Long before her smash hit memoir Wild revived Oprah’s book club and spent 126 weeks on the New York Times best seller list, Cheryl Strayed ministered to the lost, lonely and heartsick in her advice column Dear Sugar.  Week after week, thousands wrote Sugar, Strayed’s darling pseudonym, with their dilemmas.  Should a vaguely dissatisfied young woman leave her boyfriend even though she loves him?  Should a middle-aged man finally exchange the glorious freedom of bachelorhood for a dull domestic life of pacifiers and cribs?  Should a soon-to-be bride invite her abusive, alcoholic father to her wedding out of a sense of familial obligation?  Should a man who’s weary of love after a bitter divorce, utter those irrevocable words “I love you” to his new girlfriend?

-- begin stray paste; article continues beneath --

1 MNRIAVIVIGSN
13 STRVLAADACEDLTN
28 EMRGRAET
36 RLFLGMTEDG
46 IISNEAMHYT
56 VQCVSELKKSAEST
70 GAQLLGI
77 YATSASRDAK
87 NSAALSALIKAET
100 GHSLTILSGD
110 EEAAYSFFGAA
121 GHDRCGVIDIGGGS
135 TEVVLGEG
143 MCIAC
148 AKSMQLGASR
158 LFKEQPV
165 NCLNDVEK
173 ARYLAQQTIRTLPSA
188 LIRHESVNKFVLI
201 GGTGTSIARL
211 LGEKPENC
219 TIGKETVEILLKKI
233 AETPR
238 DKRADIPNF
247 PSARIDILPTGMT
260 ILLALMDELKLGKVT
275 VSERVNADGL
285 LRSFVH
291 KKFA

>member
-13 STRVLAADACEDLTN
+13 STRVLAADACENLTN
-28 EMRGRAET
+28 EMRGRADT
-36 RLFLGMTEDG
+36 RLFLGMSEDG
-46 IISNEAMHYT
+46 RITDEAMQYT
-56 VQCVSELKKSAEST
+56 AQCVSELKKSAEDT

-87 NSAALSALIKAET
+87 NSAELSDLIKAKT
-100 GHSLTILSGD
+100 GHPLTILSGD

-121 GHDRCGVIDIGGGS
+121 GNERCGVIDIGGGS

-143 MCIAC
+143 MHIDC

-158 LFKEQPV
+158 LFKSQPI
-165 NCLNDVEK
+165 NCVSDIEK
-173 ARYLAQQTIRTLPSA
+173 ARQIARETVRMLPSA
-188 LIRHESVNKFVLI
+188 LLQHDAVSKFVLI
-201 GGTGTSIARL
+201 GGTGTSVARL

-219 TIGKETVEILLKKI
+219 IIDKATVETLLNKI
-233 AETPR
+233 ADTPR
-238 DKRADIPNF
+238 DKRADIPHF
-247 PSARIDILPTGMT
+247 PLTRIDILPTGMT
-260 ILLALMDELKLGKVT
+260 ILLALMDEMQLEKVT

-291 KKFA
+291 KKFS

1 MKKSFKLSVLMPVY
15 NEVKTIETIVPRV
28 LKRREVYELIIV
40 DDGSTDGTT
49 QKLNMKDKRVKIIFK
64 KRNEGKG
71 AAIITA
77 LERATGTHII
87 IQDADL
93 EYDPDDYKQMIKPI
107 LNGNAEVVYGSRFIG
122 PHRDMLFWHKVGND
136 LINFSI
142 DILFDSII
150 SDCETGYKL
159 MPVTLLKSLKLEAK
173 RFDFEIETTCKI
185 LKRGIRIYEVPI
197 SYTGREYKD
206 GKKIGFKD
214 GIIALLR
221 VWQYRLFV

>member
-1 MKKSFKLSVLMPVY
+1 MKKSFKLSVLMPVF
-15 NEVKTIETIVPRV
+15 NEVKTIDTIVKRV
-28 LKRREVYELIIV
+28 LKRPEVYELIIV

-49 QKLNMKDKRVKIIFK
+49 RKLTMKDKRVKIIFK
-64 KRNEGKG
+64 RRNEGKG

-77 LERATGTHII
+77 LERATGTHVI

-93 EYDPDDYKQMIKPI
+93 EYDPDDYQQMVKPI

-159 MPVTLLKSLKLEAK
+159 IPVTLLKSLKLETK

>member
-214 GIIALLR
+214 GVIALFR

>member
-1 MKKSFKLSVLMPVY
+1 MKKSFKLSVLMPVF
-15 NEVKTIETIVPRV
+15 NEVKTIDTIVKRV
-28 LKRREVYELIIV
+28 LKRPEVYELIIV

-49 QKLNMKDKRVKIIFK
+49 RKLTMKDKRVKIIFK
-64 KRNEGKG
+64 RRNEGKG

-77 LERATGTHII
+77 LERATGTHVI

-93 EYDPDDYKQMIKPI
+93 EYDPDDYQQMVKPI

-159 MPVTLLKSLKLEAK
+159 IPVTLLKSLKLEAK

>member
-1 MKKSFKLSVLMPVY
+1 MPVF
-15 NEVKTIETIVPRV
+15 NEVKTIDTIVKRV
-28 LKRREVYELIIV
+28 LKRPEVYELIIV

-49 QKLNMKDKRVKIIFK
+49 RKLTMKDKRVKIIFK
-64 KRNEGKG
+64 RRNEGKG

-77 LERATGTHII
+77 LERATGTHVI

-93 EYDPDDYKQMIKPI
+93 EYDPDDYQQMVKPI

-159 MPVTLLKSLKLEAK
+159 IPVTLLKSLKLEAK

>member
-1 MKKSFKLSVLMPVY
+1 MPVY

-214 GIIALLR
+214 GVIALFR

Strayed’s responses, complied in the altogether lovely collection Tiny Beautiful Things, are glimmering, gutting, gorgeous.  What’s most endearing about Sugar is her voice, which is at times gentle and compassionate; at others, tough and no-nonsense.  She’ll call her letter writers affectionate pet names like “sweet pea” and “honey bun” no matter how seemingly shameful their revelations.  But if you’re wallowing in self-pity or making excuses for your shit, she won’t have it.  No, you [obviously] shouldn’t have slept with your friend’s ex.  No, you shouldn’t feel sorry for yourself because— gasp— your parents regard you as an adult and expect you to pay off your student debt.  Sugar is a wise, warm-hearted, hilarious friend: she won’t shame you, but she’ll hold you accountable when you do something stupid.